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Author Topic: Could speech problems be caused by a neurological condition?  (Read 277 times)

Offline thedoc

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Kelly asked the Naked Scientists:
   Hi Chris, my husband said he heard your show on Cape Talk last week Friday (the 16th of September) and one of the last callers spoke about neurone disease. My dad who is a very active man has in the last year or two, started struggling with his speech. He has gone to a top neurologist but wasn't given clear answers. My husband said there could be other possibilities like infection etc Not sure how to get hold of that podcast, would love to see if there is anything that can be done for my dads speech. Look forward to hearing back from you.  Many Thanks Kelly
What do you think?
« Last Edit: 24/09/2016 08:22:56 by chris »


 

Offline evan_au

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There are many possible causes, not all of them neurological.

Depending on the symptoms, there could be:
- A growth on the vocal cords
- A growth affecting the speech centers
- A generalised muscle weakness
- An autoimmune condition like myasthenia gravis
- An injury affecting the speech centers of the brain
- A stroke (a clot or bleeding in the brain)

In many cases, a speech pathologist can assist with the symptoms.
 

Offline puppypower

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When I was a child, I used to have a speech problem. In my case, my mind was moving faster than I could speak.

If you are thinking, you can process data much faster than if you have to explain the same thing. The analogy is, one can plan a trip to the beach, in  your head, much faster and easier than all the  actions that will be needed to physically organize, pack, drive, unpack, reorganize at the beach.

Say you noticed your watch had stopped and instead of 3 hours to pack, drive to the beach and unpack, you now only have 2 hours. You will need to do is everything at a faster speed, where you start to make mistakes, and start to forget things.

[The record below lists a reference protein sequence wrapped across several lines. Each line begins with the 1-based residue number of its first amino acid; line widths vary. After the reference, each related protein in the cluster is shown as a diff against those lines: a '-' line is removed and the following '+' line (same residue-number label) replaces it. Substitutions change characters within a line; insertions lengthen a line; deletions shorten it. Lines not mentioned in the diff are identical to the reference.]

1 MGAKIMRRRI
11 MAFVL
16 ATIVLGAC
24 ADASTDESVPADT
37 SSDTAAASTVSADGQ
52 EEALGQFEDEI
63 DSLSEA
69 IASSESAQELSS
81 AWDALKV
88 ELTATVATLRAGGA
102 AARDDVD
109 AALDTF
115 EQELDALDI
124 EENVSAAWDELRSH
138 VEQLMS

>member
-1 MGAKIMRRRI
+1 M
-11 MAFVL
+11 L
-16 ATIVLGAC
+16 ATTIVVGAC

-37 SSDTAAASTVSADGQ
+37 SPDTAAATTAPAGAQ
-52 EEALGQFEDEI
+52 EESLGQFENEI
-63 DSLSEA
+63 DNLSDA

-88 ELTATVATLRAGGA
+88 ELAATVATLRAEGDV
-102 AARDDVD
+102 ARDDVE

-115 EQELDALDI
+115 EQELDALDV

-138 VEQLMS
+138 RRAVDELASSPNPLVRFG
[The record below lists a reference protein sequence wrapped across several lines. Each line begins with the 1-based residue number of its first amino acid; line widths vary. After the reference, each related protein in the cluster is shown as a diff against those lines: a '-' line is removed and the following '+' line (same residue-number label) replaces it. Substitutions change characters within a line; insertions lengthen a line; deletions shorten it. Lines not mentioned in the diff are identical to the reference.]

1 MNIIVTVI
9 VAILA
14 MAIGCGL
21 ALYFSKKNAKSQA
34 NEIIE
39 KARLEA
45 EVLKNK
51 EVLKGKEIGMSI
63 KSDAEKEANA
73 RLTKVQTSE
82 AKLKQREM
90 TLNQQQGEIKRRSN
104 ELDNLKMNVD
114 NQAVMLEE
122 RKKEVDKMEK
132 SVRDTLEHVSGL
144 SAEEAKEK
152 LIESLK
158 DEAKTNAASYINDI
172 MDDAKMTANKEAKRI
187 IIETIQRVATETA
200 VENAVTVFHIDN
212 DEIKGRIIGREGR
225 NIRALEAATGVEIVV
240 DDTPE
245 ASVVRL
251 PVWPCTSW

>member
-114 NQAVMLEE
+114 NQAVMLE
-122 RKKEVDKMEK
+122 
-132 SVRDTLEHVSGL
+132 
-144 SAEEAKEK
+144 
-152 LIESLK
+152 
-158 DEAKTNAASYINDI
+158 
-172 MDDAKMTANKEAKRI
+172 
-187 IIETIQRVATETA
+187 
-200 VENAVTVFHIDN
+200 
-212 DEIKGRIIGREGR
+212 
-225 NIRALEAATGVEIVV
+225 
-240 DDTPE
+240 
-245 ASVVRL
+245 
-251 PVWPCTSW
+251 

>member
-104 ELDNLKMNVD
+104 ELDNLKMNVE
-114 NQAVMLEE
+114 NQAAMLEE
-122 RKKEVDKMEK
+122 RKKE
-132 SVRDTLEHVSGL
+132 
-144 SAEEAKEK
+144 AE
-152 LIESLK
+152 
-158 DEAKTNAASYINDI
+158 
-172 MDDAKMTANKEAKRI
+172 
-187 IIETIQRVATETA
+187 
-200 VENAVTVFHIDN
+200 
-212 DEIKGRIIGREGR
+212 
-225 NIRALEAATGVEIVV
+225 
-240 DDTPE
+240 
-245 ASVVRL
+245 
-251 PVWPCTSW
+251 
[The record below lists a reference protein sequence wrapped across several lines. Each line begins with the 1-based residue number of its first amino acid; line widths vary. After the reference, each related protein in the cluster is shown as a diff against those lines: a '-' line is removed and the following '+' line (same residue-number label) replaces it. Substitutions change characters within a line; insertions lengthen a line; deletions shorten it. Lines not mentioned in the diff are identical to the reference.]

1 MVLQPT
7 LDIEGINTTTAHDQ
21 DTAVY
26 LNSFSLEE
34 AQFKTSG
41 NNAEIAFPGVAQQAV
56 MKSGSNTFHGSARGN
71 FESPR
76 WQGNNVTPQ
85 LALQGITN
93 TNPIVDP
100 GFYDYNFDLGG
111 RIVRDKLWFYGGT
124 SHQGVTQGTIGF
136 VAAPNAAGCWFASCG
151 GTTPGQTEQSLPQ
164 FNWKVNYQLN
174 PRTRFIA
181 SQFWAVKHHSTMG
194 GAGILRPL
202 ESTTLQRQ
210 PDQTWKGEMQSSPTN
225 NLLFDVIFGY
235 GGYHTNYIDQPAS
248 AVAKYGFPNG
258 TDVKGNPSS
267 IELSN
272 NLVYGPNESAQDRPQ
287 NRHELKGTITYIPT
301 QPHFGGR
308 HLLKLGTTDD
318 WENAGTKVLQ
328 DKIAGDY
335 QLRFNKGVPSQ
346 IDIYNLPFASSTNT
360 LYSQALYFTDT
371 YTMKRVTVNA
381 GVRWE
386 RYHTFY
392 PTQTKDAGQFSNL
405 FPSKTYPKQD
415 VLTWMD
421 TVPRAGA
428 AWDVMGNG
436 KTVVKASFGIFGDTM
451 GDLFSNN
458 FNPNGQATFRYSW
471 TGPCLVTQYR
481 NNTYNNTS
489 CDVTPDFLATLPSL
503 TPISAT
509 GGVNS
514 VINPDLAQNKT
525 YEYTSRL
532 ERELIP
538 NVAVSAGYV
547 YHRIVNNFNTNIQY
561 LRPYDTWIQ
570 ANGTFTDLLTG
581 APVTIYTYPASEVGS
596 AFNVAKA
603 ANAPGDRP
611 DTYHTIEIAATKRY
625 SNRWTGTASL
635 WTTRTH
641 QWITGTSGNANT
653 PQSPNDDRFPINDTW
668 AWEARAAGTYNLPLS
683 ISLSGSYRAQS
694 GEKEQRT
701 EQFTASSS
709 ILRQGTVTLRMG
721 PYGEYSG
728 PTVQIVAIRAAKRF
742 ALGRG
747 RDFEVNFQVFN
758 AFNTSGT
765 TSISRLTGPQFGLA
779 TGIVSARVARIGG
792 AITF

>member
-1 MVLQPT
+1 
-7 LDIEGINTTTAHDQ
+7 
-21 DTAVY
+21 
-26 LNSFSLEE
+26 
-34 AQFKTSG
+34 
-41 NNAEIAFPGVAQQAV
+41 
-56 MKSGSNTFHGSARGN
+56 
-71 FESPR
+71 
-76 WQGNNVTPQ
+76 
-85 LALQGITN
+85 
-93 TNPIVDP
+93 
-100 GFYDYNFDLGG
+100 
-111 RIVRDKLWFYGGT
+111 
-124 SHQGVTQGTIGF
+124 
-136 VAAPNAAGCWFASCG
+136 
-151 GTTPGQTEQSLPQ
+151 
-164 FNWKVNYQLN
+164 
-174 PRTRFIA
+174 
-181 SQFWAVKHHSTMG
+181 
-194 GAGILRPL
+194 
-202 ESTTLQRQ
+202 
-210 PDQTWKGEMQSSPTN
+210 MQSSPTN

As a child I did not always talk much, often because I was surrounded by people who talked constantly. It was hard to practice the cadence of talking  when you cannot get get a word in. When it was finally my turn to say something, I would be drifting off in my imagination, making it harder to slow from thinking to talking. The two were not always coordinating. I learned to slow down mu mind; plan, so I could keep within the physical limits of speech.

Another analogy is a coach writing on the play board, moving all the players around as X's and O's. If the players tried to physically simulate the speed of the play board, it would look totally uncoordinated, even if all the players know their exact role in their minds. The body cannot move that fast and will start to lose coordinate.  They need to use a slower speed

There are plenty of people who do a lot of talking, but do not seem to think about what they say. They are better at the slower speed of speech, often just putting together word patterns. Nervousness before public speaking can cause the brain to speed up, so it goes too fast.

Language is useful as away to transfer information, because it is slow enough to reach most people.
 

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